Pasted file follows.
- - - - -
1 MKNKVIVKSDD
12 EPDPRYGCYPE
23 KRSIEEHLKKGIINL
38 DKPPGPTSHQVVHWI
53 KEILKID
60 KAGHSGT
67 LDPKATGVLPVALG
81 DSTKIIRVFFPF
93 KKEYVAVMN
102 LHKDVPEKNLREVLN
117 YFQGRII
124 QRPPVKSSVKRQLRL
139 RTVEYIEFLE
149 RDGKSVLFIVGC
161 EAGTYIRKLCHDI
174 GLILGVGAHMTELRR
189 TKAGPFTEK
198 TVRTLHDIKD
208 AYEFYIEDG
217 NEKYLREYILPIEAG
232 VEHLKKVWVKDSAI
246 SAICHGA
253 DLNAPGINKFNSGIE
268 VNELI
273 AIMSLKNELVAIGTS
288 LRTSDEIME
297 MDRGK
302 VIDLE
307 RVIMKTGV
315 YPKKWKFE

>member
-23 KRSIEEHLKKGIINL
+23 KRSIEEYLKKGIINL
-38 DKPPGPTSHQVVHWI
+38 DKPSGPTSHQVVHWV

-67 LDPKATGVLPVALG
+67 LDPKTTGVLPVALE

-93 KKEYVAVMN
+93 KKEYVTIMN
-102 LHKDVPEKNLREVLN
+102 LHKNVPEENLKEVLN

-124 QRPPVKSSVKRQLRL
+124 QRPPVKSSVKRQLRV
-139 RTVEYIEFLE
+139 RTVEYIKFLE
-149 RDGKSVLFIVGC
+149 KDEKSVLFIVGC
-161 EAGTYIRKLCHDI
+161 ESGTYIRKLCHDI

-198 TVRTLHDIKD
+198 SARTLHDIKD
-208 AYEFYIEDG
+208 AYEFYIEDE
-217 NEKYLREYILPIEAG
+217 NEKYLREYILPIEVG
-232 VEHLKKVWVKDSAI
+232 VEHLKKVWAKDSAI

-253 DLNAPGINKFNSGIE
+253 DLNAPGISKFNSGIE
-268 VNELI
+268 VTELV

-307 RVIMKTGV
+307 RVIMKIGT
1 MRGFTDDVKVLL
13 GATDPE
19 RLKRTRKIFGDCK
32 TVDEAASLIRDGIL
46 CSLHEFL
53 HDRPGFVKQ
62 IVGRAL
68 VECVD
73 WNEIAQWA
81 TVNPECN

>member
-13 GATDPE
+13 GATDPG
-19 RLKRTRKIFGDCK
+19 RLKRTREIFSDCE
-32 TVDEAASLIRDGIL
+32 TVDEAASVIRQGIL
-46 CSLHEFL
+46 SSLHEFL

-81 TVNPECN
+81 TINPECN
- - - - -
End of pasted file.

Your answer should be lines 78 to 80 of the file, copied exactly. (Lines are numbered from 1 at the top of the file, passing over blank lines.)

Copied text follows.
+19 RLKRTREIFSDCE
-32 TVDEAASLIRDGIL
+32 TVDEAASVIRQGIL